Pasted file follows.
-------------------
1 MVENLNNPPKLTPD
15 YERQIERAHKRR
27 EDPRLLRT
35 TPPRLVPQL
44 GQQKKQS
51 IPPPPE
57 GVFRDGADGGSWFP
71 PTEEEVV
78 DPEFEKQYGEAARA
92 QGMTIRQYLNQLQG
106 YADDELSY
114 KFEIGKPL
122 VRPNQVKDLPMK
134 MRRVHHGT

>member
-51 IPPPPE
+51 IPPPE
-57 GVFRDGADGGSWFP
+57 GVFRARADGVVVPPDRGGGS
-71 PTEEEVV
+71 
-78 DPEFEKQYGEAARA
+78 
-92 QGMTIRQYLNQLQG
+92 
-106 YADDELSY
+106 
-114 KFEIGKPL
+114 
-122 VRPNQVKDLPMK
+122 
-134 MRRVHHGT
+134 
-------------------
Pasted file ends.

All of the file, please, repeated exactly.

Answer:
1 MVENLNNPPKLTPD
15 YERQIERAHKRR
27 EDPRLLRT
35 TPPRLVPQL
44 GQQKKQS
51 IPPPPE
57 GVFRDGADGGSWFP
71 PTEEEVV
78 DPEFEKQYGEAARA
92 QGMTIRQYLNQLQG
106 YADDELSY
114 KFEIGKPL
122 VRPNQVKDLPMK
134 MRRVHHGT

>member
-51 IPPPPE
+51 IPPPE
-57 GVFRDGADGGSWFP
+57 GVFRARADGVVVPPDRGGGS
-71 PTEEEVV
+71 
-78 DPEFEKQYGEAARA
+78 
-92 QGMTIRQYLNQLQG
+92 
-106 YADDELSY
+106 
-114 KFEIGKPL
+114 
-122 VRPNQVKDLPMK
+122 
-134 MRRVHHGT
+134 